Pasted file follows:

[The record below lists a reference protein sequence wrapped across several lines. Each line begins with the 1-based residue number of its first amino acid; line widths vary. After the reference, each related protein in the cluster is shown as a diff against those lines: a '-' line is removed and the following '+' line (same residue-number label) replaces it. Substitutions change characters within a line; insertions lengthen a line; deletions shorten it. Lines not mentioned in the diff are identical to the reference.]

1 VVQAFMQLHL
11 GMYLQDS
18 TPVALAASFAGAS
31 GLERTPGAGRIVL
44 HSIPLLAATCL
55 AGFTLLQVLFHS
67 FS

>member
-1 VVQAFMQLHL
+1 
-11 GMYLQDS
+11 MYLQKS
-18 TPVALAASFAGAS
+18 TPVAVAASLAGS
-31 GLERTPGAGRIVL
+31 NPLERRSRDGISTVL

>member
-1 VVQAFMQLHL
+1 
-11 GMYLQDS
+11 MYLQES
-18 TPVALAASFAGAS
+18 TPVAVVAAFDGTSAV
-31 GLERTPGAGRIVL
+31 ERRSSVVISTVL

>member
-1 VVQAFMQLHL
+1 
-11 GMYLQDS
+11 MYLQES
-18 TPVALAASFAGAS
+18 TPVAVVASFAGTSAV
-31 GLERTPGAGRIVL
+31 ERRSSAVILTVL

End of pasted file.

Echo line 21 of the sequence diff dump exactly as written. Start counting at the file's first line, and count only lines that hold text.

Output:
-11 GMYLQDS